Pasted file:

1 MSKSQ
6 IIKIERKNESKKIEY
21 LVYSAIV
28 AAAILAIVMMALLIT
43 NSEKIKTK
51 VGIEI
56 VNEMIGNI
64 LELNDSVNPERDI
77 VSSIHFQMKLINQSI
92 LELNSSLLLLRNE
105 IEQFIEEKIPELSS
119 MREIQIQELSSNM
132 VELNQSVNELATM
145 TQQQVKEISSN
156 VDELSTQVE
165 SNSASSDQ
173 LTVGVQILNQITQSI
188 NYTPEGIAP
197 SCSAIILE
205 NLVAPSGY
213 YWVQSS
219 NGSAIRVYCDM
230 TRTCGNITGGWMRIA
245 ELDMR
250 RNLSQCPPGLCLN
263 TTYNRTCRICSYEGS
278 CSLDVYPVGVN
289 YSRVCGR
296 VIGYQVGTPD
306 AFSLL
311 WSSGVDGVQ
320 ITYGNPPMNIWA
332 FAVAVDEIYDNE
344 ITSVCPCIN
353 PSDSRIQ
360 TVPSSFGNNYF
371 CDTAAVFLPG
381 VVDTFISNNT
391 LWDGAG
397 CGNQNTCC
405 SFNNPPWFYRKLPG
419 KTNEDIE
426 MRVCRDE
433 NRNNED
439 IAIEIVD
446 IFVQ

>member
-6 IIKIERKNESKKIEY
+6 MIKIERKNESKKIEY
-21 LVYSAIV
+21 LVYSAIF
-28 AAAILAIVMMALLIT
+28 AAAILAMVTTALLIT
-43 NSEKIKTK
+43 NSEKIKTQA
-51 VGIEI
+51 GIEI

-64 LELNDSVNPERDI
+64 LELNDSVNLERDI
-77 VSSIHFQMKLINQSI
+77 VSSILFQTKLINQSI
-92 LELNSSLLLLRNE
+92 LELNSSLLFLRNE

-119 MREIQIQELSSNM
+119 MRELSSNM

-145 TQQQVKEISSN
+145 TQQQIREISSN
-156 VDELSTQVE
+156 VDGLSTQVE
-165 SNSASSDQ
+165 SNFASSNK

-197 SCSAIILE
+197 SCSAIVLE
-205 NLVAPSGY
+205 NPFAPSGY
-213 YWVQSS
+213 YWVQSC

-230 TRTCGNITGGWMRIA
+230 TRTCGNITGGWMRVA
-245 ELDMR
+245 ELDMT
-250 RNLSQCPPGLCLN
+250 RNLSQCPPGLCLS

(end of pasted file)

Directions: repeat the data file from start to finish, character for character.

1 MSKSQ
6 IIKIERKNESKKIEY
21 LVYSAIV
28 AAAILAIVMMALLIT
43 NSEKIKTK
51 VGIEI
56 VNEMIGNI
64 LELNDSVNPERDI
77 VSSIHFQMKLINQSI
92 LELNSSLLLLRNE
105 IEQFIEEKIPELSS
119 MREIQIQELSSNM
132 VELNQSVNELATM
145 TQQQVKEISSN
156 VDELSTQVE
165 SNSASSDQ
173 LTVGVQILNQITQSI
188 NYTPEGIAP
197 SCSAIILE
205 NLVAPSGY
213 YWVQSS
219 NGSAIRVYCDM
230 TRTCGNITGGWMRIA
245 ELDMR
250 RNLSQCPPGLCLN
263 TTYNRTCRICSYEGS
278 CSLDVYPVGVN
289 YSRVCGR
296 VIGYQVGTPD
306 AFSLL
311 WSSGVDGVQ
320 ITYGNPPMNIWA
332 FAVAVDEIYDNE
344 ITSVCPCIN
353 PSDSRIQ
360 TVPSSFGNNYF
371 CDTAAVFLPG
381 VVDTFISNNT
391 LWDGAG
397 CGNQNTCC
405 SFNNPPWFYRKLPG
419 KTNEDIE
426 MRVCRDE
433 NRNNED
439 IAIEIVD
446 IFVQ

>member
-6 IIKIERKNESKKIEY
+6 MIKIERKNESKKIEY
-21 LVYSAIV
+21 LVYSAIF
-28 AAAILAIVMMALLIT
+28 AAAILAMVTTALLIT
-43 NSEKIKTK
+43 NSEKIKTQA
-51 VGIEI
+51 GIEI

-64 LELNDSVNPERDI
+64 LELNDSVNLERDI
-77 VSSIHFQMKLINQSI
+77 VSSILFQTKLINQSI
-92 LELNSSLLLLRNE
+92 LELNSSLLFLRNE

-119 MREIQIQELSSNM
+119 MRELSSNM

-145 TQQQVKEISSN
+145 TQQQIREISSN
-156 VDELSTQVE
+156 VDGLSTQVE
-165 SNSASSDQ
+165 SNFASSNK

-197 SCSAIILE
+197 SCSAIVLE
-205 NLVAPSGY
+205 NPFAPSGY
-213 YWVQSS
+213 YWVQSC

-230 TRTCGNITGGWMRIA
+230 TRTCGNITGGWMRVA
-245 ELDMR
+245 ELDMT
-250 RNLSQCPPGLCLN
+250 RNLSQCPPGLCLS